Abstracts will be added as they are received.
Body Language as an Indicator of Welfare
This lecture will focus on honing your equine body language perception skills, specifically looking at what body language might indicate stress or discomfort in horses. We then look at a traffic light model of equine stress behaviours to help you identify what state your equine is in, to enable you to recognise stress behaviours before they escalate. This supports a more stress free environment for your horse as you’re able to pick up on more subtle body language cues which indicate stress. This can then be used in part of your management and training as well as during client sessions to monitor your horses stress levels in order to improve welfare.
About Jenny Eichner BSc (hons), Ad Prof Dip PC, Ad Dip EFHD, MSAFE (Accred), MBACP
-Equine Centred: Founder – Promoting an equine centred approach to management and training
-Integrated Psychotherapeutic Solutions: Counsellor and Equine Therapist
-IFEAL Qualifications Ltd: Programme Director
-Level 6 Advanced Professional Diploma in Psychotherapeutic Counselling – Ad Prof Dip PC
-IFEAL Advanced Diploma in Equine Facilitated Human Development – Ad Dip EFHD
-Diploma in Applied Equine Behaviour to Instructorship Level in Ground Skills
-BSc (hons) Psychology at Sussex University
Jenny has worked in the field of Equine Therapy for over 7 years and is currently working as Programme Director for IFEAL Qualifications as well as running her own businesses. When it comes to equine welfare, Jenny is passionate about teaching and promoting welfare standards in all aspects of equine management and training. She strives to improve the welfare and wellbeing of equines through encouraging evidence based approaches; using science to aid in understand equines and how to improve management and training of them based on this information using a Least Intrusive, Minimally Aversive approach. Jenny is currently studying the Equine Behaviour Qualification with the NAC to become an Equine Behaviourist.
JENNIFER GEACH & ANN NEWMAN
How did ‘Athena’ start?
Jennifer Geach and Ann Newman are delighted to be joining us to speak at the 2018 EAFPN Conference and to be given the opportunity to talk us through their journey so far and how they are looking forward to offering an exciting new phase.
Disillusioned with the way they had experienced their horses being kept at more traditional livery yards, Jennifer Geach and her husband Brent started to look at alternative solutions that would better suit the lifestyle that they yearned for – not just for their horses but themselves and young son. Their quest led them to Paddock Wood in Kent, finding a farmhouse and 17 acres of land. This move fulfilled their dream to live a more peaceful and tranquil lifestyle and to enjoy more quality time as a family surrounded by their animals.
Their land already benefitted from established hedgerow, mature trees, natural water sources, wild flowers and plants. All of this already provided a wealth of natural benefits for the animals as well as the wildlife. More than anything else Jennifer wanted to look at how they might live in harmony with the natural environment through a more natural and sympathetic system of land management.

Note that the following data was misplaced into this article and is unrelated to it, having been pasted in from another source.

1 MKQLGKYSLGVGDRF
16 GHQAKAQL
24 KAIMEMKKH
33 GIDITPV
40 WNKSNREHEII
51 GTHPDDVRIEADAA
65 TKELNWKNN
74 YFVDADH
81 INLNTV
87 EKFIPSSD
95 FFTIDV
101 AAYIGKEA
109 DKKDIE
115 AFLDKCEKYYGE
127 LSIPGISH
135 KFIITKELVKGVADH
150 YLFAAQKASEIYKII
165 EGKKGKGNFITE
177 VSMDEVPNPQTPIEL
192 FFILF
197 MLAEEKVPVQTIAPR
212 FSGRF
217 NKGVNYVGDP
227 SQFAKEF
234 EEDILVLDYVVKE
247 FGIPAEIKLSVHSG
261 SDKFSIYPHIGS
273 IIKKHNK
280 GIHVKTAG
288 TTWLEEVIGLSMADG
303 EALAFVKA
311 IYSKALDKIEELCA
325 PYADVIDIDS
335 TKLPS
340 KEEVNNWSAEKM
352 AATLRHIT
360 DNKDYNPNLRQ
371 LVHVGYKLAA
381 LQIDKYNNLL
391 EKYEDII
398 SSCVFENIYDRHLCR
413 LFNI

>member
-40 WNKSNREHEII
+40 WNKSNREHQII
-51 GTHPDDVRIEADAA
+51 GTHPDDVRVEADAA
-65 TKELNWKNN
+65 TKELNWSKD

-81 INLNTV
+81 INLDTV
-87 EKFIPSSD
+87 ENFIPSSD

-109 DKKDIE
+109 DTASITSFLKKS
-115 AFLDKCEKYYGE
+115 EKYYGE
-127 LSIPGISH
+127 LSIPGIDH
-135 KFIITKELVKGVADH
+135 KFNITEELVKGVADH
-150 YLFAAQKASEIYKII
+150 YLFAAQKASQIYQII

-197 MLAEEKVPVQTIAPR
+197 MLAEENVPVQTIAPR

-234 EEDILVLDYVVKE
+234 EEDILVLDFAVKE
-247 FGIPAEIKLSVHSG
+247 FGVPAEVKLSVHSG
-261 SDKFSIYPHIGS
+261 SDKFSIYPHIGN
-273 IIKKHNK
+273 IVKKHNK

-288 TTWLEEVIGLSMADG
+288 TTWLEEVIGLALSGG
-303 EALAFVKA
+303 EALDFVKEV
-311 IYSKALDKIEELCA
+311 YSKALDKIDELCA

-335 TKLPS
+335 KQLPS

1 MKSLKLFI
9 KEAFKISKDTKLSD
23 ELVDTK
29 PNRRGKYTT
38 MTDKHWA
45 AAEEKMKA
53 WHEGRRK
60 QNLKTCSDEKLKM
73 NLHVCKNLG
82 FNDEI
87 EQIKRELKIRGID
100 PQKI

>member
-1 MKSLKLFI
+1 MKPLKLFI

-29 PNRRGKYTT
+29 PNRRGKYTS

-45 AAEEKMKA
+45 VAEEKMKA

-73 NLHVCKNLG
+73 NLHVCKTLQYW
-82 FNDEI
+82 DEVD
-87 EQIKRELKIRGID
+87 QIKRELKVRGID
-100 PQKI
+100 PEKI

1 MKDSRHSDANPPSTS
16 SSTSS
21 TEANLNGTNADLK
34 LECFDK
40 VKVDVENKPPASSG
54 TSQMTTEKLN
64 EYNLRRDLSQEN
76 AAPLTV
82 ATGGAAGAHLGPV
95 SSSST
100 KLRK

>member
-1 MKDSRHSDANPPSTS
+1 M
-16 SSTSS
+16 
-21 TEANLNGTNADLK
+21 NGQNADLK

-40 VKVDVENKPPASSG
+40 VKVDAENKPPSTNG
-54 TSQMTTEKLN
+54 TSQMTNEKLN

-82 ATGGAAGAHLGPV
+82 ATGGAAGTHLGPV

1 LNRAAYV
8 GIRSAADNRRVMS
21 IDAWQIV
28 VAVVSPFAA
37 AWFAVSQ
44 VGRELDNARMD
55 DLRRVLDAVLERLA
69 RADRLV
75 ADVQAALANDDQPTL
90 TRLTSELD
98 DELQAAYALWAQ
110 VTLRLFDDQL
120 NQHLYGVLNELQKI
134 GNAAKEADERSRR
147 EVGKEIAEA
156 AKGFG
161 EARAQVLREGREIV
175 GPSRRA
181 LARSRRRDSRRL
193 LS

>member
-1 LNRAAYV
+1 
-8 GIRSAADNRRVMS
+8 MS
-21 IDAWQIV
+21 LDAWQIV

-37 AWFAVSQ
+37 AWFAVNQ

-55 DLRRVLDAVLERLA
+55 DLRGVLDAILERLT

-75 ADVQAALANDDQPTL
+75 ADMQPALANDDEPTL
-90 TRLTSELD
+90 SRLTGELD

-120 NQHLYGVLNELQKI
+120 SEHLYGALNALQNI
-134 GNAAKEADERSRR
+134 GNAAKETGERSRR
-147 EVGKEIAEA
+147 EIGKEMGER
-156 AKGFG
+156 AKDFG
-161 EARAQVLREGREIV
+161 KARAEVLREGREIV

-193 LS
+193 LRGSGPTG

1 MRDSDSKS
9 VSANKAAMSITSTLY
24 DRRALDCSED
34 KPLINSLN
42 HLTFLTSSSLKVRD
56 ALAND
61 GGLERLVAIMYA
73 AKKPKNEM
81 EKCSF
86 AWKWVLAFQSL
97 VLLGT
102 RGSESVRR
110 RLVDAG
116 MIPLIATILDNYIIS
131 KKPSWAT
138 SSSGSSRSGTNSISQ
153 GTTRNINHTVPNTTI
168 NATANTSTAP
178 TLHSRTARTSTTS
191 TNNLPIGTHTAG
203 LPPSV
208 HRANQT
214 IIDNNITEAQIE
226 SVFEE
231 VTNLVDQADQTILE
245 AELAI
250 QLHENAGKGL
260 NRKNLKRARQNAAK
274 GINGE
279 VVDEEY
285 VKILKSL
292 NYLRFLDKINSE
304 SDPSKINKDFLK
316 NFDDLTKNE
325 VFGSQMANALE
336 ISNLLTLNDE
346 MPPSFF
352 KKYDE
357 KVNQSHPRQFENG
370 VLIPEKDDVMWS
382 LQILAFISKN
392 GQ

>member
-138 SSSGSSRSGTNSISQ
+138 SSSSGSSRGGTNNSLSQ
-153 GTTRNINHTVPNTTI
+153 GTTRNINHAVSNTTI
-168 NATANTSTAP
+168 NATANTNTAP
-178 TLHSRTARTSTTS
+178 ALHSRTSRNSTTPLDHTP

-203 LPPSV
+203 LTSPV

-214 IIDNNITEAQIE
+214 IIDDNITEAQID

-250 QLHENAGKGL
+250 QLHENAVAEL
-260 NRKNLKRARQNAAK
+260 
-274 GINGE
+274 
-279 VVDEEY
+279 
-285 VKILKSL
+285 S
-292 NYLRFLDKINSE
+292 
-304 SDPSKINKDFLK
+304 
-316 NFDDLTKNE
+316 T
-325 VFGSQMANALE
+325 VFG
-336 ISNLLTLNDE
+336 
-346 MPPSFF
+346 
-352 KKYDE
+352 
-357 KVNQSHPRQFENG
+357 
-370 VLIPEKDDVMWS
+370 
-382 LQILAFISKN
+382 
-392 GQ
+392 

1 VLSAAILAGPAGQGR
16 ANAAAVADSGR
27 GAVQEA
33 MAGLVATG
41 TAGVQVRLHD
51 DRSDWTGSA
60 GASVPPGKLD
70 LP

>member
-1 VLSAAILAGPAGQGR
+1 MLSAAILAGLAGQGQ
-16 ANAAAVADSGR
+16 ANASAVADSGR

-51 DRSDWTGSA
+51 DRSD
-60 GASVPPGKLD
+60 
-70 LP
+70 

Jennifer started to learn about the concept of providing horses with an environment that better supports optimum physical and mental health. Inspired by, amongst others, Jamie Jackson’s book “Paddock Paradise: A Guide to Natural Horse Boarding”, Brent and Jennifer embarked on a journey which led to what is today ‘Athena’ – a hybrid ‘equicentral/track system of keeping horses.
It is no surprise that this journey has not only brought together the current Athena equine herd, but, along with them, a group of like-minded humans who very much support the mental and physical health and wellbeing of their horses.
Ann Newman, who has kept horses for getting on for 50 years has supported Jennifer and Brent by blending ‘old school’ ways and experience with the natural journey that Jennifer has embarked upon. Ann and Jennifer both currently commute into their ‘day jobs’ in London, in fact this is how they first met by sitting next to each other on the 07.13!. Both value the company of the herd after a stressful day.
Today, the Athena herd is now 18 strong and covers a wide range of ages, breeds, types and of course personalities. Since ‘Athena’ has become more established Jennifer and Ann have started to explore ways in which this tranquil setting and amazing herd of horses can best be used to support others.
Vision: This new chapter for ‘Athena’ is an exciting one. Jennifer is currently training to become an EFL practitioner and our vision is to make Athena into a centre of excellence available to independent practitioners not necessarily just with the horses but the other animals that call Athena home.
This presentation will see Jennifer and Ann take us through the Athena journey and experience, including the trials and tribulations, using real life case studies. We hope you will find their experiences and vision both informative and inspiring.